There is a clear economic factor involved. The more applications you have, the more you have to invest in man hours and administrative costs to filter them and find the proverbial needle in a haystack.

The potential impact on the employer brand is equally worrying. Let's say your organization has 1,000 employees and your turnover rate is 15 percent a year. The national average for CVs per job request is 250. This means that approximately 37,350 people are turned away each year. If every person has a social network of 500 people, your brand awareness is over 18.5 million people who have potentially negative opinions about your company.

How does sharing the full truth of corporate culture create a more effective employer brand and EVP from the applicant's perspective?

How can candidates imagine if they have what it takes to succeed if you don't first show them what it takes? If you want to define an authentic employee experience, look for the adversities in your company. Especially when we decide whether to stay or join an organization, there are three main issues we want to address: purpose, impact, and belonging.

To evaluate and evaluate each of these goals, we first have to estimate how difficult it will be to achieve each one. Without understanding the adversity ahead and the size of the challenges, the candidates cannot determine whether they have what it takes. The solution is to create a meaningful value proposition for employees that offers a mutual exchange of values.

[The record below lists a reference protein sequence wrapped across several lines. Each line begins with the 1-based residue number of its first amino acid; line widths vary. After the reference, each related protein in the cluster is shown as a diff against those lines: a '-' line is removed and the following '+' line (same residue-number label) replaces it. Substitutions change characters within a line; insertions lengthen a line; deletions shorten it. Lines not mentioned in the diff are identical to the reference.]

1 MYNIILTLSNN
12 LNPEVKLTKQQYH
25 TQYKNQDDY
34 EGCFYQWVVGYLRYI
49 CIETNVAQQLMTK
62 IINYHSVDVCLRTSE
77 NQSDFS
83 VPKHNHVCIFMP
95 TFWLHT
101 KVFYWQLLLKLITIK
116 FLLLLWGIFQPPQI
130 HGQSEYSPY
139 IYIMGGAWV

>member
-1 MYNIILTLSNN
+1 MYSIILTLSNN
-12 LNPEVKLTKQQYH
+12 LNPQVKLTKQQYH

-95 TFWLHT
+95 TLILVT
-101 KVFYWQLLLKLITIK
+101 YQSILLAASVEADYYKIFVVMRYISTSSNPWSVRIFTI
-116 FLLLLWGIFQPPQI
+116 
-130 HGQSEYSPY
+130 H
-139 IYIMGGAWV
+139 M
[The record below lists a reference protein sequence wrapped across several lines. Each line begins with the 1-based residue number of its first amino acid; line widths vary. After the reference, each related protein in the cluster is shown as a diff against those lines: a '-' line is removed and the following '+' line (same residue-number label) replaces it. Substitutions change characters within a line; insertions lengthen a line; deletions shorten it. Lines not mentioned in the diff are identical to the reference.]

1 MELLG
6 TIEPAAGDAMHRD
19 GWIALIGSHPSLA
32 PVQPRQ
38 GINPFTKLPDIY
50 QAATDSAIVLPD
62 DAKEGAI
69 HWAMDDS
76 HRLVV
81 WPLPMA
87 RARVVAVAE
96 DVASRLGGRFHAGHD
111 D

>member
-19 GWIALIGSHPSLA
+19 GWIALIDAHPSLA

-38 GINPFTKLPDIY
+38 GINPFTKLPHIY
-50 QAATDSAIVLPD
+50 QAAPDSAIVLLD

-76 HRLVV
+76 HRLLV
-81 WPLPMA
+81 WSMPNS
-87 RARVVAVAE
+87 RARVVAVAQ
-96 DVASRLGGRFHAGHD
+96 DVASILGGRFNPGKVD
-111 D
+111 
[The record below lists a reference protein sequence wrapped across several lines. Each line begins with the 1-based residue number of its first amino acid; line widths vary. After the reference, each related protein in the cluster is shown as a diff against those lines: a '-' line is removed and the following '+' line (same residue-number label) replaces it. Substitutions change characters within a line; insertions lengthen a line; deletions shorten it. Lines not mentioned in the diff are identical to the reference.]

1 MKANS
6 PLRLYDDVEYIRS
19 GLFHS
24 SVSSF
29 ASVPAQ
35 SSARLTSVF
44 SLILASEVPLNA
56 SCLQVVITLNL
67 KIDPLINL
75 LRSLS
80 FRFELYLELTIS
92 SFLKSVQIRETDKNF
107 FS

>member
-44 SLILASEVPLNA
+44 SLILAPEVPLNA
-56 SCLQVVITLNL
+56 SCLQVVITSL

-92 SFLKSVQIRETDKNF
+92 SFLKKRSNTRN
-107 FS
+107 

As a D&I manager and lawyer, the concept of hiring for a cultural fit feels more exclusive than inclusive. How does that happen in the world of talent acquisition?

Culture Fit was overused to articulate the value of culture. While the feeling behind the words was to promote diversity and inclusion, it is quite restrictive in the literal sense. "Fit" implies that there is a certain type of person for an organization that questions the basics of what D & I stands for.

Companies are now realizing the value of diversity, which leads to more innovation, productivity and value. People value inclusiveness and a sense of belonging. The new goal of "add culture" takes into account and recognizes the value of differences much more effectively.

Related topics: Now is the time to integrate diversity and integration initiatives into your employee programs

How do companies fill the magic of their organizations and define what makes them special?

A good employer brand can remind people why they do what they do. A top-notch employer brand gives you the ability to recruit willing attorneys, ambassadors and brand activists who knowingly protect, promote and disseminate your employee experience and the culture that drives it.

The written architecture of your employer brand must contain enough information so that applicants can see whether your company is suitable for them and at the same time exactly reflect what it feels like to be part of your company. Your employer brand must resonate with your internal audience in such a way that they proudly agree to what it is like to belong and contribute to the purpose of your company.